The food trends of 2018 were marked by health, beauty and efficiency. With avocado toast, poké bowls and gluten-free foods, the general consensus is that people actually cared about what was going into their bodies and how it affected them in 2018. With health and fitness on the rise, Chef Emily Ellyn predicts similar trends in the new year, but with a twist.
Ellyn is an Orlando-based chef and culinary expert known for her cameos on Food Network’s “Next Food Network Star,” “Cupcake Wars” and “Cutthroat Kitchen,” and she is excited about the nature of food expected to rise in 2019. Not only will food items and beverages continue to be beautiful and Instagrammable, but the trends will focus on how people eat and why they choose what they do.
Stemming from the trend of health in 2018, the new year is likely to bring more veggie-centric plates to the table. Ellyn predicts that people will conserve on their meat intake and opt for more meatless products.
Based on her knowledge of cuisine from around the world and food trends of the past couple years, she expects the Reducetarian movement to experience a stark rise. The Reducetarian Foundation defines this movement as the reduction of the amount of meat that people consume in order to improve health, protect the environment and spare farm animals from cruelty. Marked by cutting back on the cold cuts and being conscious of where ingredients are coming from as well as how much product is being consumed, she believes 2019 will be the year of being mindful of what you’re eating but also what you’re buying.
“It’s about being really conscious and doing the best for not only yourself but the greater good,” Ellyn says.
One of the top food consumption trends among Millennials is eating in, according to Ellyn. With the help of grocery delivery services and meal subscription boxes, people can prepare healthy meals and they can do it quickly. However, when they choose to eat out, they want to splurge.
“Millennials are demanding that when they do go out, they want an experience,” Ellyn says.
It’s about savoring a nice meal as much as it is about the ambiance that accompanies it. That, Ellyn says, is why pop-up restaurants are as intriguing as they are and why they will continue to be successful.
Another consumption trend is eating what is called “the fourth meal.” Aside from breakfast, lunch and dinner, snacking is a large part of eating at home for many. Whether it’s a coffee break or a quick run to the local bakery for a cupcake, this inexpensive eating habit keeps small businesses and bakeries alive. Since this is a low-cost eating behavior, it’s expected that people will flock to higher-end food in fast-casual settings.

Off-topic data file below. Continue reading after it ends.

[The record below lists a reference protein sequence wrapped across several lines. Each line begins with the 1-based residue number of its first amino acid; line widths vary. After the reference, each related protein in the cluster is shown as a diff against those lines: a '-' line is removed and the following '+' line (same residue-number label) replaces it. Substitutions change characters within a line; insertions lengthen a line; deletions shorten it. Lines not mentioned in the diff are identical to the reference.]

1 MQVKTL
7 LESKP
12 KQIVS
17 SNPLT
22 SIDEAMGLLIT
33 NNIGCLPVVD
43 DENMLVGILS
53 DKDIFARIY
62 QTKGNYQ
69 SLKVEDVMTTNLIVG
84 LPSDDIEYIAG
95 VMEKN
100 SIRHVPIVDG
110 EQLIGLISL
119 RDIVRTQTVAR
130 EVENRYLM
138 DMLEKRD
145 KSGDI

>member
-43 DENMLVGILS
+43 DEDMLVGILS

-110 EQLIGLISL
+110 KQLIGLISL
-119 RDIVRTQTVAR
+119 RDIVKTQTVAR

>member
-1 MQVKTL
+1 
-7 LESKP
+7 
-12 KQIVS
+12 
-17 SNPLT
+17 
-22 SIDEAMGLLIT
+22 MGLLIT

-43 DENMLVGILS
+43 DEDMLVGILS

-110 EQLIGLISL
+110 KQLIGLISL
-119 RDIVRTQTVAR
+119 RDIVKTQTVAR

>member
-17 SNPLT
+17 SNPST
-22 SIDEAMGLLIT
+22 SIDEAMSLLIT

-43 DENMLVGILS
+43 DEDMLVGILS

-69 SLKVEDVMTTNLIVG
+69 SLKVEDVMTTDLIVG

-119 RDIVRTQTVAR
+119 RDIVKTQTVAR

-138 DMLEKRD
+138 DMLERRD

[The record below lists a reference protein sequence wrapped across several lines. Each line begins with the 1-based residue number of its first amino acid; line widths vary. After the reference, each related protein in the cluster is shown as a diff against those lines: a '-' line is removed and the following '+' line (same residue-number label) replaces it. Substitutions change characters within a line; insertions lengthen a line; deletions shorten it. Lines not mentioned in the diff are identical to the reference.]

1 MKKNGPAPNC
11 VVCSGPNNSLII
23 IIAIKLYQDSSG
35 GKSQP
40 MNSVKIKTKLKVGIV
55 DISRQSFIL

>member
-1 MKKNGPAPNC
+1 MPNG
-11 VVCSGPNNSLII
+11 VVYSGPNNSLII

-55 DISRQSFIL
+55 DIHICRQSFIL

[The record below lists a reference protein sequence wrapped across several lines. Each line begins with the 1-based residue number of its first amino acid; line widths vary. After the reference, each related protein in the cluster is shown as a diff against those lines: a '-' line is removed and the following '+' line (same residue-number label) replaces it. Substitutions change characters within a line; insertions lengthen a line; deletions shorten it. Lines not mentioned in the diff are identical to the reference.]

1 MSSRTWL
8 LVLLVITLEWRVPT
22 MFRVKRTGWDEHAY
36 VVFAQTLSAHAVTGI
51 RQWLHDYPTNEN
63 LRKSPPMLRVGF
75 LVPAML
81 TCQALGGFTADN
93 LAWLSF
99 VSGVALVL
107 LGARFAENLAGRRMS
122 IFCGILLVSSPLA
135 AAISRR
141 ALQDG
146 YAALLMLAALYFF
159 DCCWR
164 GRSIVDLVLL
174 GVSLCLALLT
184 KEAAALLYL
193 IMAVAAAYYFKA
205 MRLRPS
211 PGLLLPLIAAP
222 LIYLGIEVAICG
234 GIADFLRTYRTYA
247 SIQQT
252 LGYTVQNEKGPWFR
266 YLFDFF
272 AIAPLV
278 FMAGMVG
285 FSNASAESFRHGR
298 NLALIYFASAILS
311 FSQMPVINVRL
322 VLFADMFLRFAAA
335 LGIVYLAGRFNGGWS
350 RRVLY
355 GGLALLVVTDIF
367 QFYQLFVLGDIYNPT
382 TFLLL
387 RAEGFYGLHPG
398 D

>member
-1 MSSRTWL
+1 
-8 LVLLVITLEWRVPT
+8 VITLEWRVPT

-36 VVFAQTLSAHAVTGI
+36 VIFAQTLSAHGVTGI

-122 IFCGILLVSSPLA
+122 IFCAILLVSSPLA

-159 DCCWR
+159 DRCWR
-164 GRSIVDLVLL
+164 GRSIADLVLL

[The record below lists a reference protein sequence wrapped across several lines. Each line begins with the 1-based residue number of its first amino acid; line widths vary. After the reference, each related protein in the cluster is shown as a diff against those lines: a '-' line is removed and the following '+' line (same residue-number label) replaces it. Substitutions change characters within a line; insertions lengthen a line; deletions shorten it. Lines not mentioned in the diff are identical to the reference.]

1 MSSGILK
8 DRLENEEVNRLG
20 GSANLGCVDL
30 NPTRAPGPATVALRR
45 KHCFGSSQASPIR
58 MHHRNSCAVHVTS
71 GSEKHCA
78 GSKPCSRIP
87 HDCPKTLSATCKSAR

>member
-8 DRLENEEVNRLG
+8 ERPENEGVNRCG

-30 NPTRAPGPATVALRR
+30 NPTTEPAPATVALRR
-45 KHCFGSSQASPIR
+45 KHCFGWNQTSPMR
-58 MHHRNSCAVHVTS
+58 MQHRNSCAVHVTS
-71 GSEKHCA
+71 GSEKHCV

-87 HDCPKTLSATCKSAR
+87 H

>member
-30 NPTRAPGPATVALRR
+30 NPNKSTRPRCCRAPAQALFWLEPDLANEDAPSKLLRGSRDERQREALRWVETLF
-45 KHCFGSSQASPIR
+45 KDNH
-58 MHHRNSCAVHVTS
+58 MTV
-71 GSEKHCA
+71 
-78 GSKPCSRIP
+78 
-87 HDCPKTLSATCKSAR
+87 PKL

Ellyn notes that along with the fourth meal’s fair cost and low expectancy for tipping,
there is currently a near nonexistent need to spend an exuberant amount of time at a restaurant. Similarly, enjoying a single beer while out is becoming just as acceptable as grabbing a whole bottle of wine. This trend is wallet and time-friendly, and that is why it will likely skyrocket in 2019.
With beer consumption and health trends expanding, testing new flavors will be every chef’s goal in the new year. Ellyn suggests the flavors of the 2019 will be funky, fermented and sour.
More people are enjoying the bitterness of coffee and the fermented nature of beer, so these styles of beverages are going to head into the food world, too. And it’s not just about pairing – it’s about learning how to implement the nature of the drinks into a meal. This food trend piggy backs the trend of Kombucha in 2018, and gut health will remain on the radar into 2019.
People are also moving away from the smoky flavor of meats because of the rise of marijuana and CBD oil. Ellyn says individuals who partake already receive enough of that flavor, so they’re yearning for flavors that broaden their horizons. Chefs are up for the challenge.
“Because snacking is something on our radar, snacking with different international flavors will be big – from kelp chips to you name it,” Ellyn says.
Wild greens are also going to be utilized heavily in 2019 to focus on making food items that people already love taste better. Dandelion, chicory and mustard will push kale and collard greens, providing new flavors to dress up the average salad.
Foraging will be a hot trend of 2019 as well, with mushrooms and truffles already being enjoyed. It’s now about finding new items that come from the earth to spice up the food scene.
With veggies and grains being the main courses for 2019, Ellyn says people are literally “going back to their roots.” Chef-farmer collaborations and the use of ancient grains like barley and oats have come about because people want natural food on their tables. The thought of genetically engineered ingredients has become taboo and uncomfortable for both chefs and foodies. It’s what Ellyn calls a “back-to-the basics movement,” where people want to eat food that comes from the land, not the laboratories.
From root to top and snout to tail, Ellyn stands behind the trend of using the entire plant or animal for meals. Foods that are mono-centric are expected to be the hot items. For example, when making carrot soup, instead of using the vegetable for just part of the recipe, use only the carrot but in many ways. Ellyn explains that adding fermented, sautéed, fried, baked and boiled carrots to the mixture creates a wide variety of textures and flavors with just one ingredient.
“The world is our oyster,” Ellyn explains, and people just have to dig to find something new, innovative and game-changing.